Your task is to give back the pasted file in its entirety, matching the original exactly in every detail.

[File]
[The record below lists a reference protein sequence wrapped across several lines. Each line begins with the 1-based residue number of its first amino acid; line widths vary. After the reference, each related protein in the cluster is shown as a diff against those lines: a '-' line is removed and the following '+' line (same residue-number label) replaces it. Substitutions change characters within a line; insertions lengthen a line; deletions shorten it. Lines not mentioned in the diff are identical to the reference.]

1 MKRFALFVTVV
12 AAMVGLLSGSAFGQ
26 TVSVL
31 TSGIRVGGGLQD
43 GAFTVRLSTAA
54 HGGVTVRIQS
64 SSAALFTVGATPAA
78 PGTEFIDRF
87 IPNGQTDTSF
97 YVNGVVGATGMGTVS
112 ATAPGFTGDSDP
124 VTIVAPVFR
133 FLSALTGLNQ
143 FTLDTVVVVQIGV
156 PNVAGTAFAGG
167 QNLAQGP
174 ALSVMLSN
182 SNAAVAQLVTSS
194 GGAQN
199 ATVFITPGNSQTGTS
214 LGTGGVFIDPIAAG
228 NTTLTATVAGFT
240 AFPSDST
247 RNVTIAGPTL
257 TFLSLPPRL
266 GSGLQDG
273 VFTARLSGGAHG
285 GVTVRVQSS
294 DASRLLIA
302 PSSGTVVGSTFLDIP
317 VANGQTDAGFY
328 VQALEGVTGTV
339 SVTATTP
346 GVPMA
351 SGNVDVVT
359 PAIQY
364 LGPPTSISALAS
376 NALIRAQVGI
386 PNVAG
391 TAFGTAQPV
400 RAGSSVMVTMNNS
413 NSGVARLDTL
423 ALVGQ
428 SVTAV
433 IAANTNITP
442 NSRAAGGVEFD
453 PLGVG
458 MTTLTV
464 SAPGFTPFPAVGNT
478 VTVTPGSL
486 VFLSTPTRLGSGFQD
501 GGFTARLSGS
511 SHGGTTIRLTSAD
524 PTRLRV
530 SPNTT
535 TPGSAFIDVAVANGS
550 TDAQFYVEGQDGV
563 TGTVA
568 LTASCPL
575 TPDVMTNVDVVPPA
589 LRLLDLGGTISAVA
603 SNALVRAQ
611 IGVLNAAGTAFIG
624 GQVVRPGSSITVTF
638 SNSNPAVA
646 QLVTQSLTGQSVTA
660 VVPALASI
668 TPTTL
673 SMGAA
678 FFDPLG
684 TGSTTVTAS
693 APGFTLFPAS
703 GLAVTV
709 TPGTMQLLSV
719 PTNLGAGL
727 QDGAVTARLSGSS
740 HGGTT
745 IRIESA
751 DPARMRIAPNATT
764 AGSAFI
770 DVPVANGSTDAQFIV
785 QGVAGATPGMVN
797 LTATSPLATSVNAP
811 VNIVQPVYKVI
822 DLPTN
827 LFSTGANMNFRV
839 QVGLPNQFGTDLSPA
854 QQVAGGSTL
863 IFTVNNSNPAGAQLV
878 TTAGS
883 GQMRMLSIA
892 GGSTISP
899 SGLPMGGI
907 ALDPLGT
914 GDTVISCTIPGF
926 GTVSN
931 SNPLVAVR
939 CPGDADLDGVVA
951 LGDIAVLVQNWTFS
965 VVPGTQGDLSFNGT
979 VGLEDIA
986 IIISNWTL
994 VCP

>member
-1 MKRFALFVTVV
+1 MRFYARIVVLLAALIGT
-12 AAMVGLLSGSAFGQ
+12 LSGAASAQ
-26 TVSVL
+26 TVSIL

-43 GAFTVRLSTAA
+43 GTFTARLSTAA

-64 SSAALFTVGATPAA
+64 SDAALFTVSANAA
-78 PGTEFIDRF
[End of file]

[The record below lists a reference protein sequence wrapped across several lines. Each line begins with the 1-based residue number of its first amino acid; line widths vary. After the reference, each related protein in the cluster is shown as a diff against those lines: a '-' line is removed and the following '+' line (same residue-number label) replaces it. Substitutions change characters within a line; insertions lengthen a line; deletions shorten it. Lines not mentioned in the diff are identical to the reference.]

1 MKRFALFVTVV
12 AAMVGLLSGSAFGQ
26 TVSVL
31 TSGIRVGGGLQD
43 GAFTVRLSTAA
54 HGGVTVRIQS
64 SSAALFTVGATPAA
78 PGTEFIDRF
87 IPNGQTDTSF
97 YVNGVVGATGMGTVS
112 ATAPGFTGDSDP
124 VTIVAPVFR
133 FLSALTGLNQ
143 FTLDTVVVVQIGV
156 PNVAGTAFAGG
167 QNLAQGP
174 ALSVMLSN
182 SNAAVAQLVTSS
194 GGAQN
199 ATVFITPGNSQTGTS
214 LGTGGVFIDPIAAG
228 NTTLTATVAGFT
240 AFPSDST
247 RNVTIAGPTL
257 TFLSLPPRL
266 GSGLQDG
273 VFTARLSGGAHG
285 GVTVRVQSS
294 DASRLLIA
302 PSSGTVVGSTFLDIP
317 VANGQTDAGFY
328 VQALEGVTGTV
339 SVTATTP
346 GVPMA
351 SGNVDVVT
359 PAIQY
364 LGPPTSISALAS
376 NALIRAQVGI
386 PNVAG
391 TAFGTAQPV
400 RAGSSVMVTMNNS
413 NSGVARLDTL
423 ALVGQ
428 SVTAV
433 IAANTNITP
442 NSRAAGGVEFD
453 PLGVG
458 MTTLTV
464 SAPGFTPFPAVGNT
478 VTVTPGSL
486 VFLSTPTRLGSGFQD
501 GGFTARLSGS
511 SHGGTTIRLTSAD
524 PTRLRV
530 SPNTT
535 TPGSAFIDVAVANGS
550 TDAQFYVEGQDGV
563 TGTVA
568 LTASCPL
575 TPDVMTNVDVVPPA
589 LRLLDLGGTISAVA
603 SNALVRAQ
611 IGVLNAAGTAFIG
624 GQVVRPGSSITVTF
638 SNSNPAVA
646 QLVTQSLTGQSVTA
660 VVPALASI
668 TPTTL
673 SMGAA
678 FFDPLG
684 TGSTTVTAS
693 APGFTLFPAS
703 GLAVTV
709 TPGTMQLLSV
719 PTNLGAGL
727 QDGAVTARLSGSS
740 HGGTT
745 IRIESA
751 DPARMRIAPNATT
764 AGSAFI
770 DVPVANGSTDAQFIV
785 QGVAGATPGMVN
797 LTATSPLATSVNAP
811 VNIVQPVYKVI
822 DLPTN
827 LFSTGANMNFRV
839 QVGLPNQFGTDLSPA
854 QQVAGGSTL
863 IFTVNNSNPAGAQLV
878 TTAGS
883 GQMRMLSIA
892 GGSTISP
899 SGLPMGGI
907 ALDPLGT
914 GDTVISCTIPGF
926 GTVSN
931 SNPLVAVR
939 CPGDADLDGVVA
951 LGDIAVLVQNWTFS
965 VVPGTQGDLSFNGT
979 VGLEDIA
986 IIISNWTL
994 VCP

>member
-1 MKRFALFVTVV
+1 MRFYARIVVLLAALIGT
-12 AAMVGLLSGSAFGQ
+12 LSGAASAQ
-26 TVSVL
+26 TVSIL

-43 GAFTVRLSTAA
+43 GTFTARLSTAA

-64 SSAALFTVGATPAA
+64 SDAALFTVSANAA
-78 PGTEFIDRF